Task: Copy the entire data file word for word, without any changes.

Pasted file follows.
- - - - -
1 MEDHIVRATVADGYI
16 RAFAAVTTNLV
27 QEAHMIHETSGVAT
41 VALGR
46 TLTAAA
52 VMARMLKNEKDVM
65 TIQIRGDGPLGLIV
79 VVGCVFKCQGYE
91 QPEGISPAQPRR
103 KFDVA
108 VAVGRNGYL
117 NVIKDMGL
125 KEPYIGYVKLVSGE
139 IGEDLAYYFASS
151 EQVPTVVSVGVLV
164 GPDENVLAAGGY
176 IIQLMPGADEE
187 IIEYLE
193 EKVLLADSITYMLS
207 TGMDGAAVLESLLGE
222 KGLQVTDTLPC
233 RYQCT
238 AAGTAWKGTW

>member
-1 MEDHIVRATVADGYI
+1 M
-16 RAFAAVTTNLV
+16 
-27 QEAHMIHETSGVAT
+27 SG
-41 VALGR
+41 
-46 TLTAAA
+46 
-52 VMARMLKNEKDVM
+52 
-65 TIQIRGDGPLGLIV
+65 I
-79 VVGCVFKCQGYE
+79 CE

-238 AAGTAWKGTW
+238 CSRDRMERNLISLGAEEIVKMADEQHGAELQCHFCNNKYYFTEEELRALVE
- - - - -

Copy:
1 MEDHIVRATVADGYI
16 RAFAAVTTNLV
27 QEAHMIHETSGVAT
41 VALGR
46 TLTAAA
52 VMARMLKNEKDVM
65 TIQIRGDGPLGLIV
79 VVGCVFKCQGYE
91 QPEGISPAQPRR
103 KFDVA
108 VAVGRNGYL
117 NVIKDMGL
125 KEPYIGYVKLVSGE
139 IGEDLAYYFASS
151 EQVPTVVSVGVLV
164 GPDENVLAAGGY
176 IIQLMPGADEE
187 IIEYLE
193 EKVLLADSITYMLS
207 TGMDGAAVLESLLGE
222 KGLQVTDTLPC
233 RYQCT
238 AAGTAWKGTW

>member
-1 MEDHIVRATVADGYI
+1 M
-16 RAFAAVTTNLV
+16 
-27 QEAHMIHETSGVAT
+27 SG
-41 VALGR
+41 
-46 TLTAAA
+46 
-52 VMARMLKNEKDVM
+52 
-65 TIQIRGDGPLGLIV
+65 I
-79 VVGCVFKCQGYE
+79 CE

-238 AAGTAWKGTW
+238 CSRDRMERNLISLGAEEIVKMADEQHGAELQCHFCNNKYYFTEEELRALVE